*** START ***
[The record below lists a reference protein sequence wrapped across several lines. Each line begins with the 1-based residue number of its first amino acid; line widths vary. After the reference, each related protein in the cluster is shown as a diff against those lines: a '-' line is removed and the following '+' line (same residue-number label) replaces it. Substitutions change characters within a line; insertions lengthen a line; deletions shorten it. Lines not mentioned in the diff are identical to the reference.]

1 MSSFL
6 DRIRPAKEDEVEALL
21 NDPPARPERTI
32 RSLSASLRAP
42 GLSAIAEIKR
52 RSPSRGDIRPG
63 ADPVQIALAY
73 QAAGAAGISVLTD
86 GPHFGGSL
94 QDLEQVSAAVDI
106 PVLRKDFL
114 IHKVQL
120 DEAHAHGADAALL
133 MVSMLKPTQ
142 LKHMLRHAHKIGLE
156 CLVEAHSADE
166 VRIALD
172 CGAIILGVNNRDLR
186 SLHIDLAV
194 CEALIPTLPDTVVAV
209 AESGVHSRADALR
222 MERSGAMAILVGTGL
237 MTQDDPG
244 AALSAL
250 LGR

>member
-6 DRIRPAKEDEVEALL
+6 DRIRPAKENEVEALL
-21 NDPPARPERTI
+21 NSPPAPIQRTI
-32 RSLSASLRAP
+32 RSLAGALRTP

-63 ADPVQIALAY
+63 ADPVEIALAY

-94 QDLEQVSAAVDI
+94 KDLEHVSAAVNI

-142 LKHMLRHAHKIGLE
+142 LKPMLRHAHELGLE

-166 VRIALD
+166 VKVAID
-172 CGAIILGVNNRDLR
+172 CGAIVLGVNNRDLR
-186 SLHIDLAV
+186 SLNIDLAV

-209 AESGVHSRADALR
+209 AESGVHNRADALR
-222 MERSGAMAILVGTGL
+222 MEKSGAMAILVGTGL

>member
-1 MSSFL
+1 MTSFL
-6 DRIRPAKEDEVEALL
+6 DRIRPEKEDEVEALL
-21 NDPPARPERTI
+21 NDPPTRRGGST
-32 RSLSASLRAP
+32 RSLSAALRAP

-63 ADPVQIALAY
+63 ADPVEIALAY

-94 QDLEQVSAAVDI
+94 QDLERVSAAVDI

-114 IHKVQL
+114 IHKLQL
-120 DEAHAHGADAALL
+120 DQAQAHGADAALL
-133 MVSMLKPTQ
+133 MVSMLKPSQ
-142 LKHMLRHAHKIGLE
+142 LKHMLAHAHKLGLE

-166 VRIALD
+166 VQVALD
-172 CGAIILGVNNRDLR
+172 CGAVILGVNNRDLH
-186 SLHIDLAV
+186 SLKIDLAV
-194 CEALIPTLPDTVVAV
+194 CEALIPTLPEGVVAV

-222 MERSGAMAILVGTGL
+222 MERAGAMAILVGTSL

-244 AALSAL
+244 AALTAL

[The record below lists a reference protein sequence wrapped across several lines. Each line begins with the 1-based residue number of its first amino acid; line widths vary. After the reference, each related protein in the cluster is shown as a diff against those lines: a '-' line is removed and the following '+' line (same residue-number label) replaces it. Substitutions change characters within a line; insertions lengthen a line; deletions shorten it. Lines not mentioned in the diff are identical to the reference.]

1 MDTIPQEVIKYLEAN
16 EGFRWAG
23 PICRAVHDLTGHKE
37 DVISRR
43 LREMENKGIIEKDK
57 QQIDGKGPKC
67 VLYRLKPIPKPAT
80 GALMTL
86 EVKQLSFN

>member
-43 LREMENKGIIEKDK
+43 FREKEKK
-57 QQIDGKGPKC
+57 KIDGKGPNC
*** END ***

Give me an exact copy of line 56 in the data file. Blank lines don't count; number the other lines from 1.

+21 NDPPTRRGGST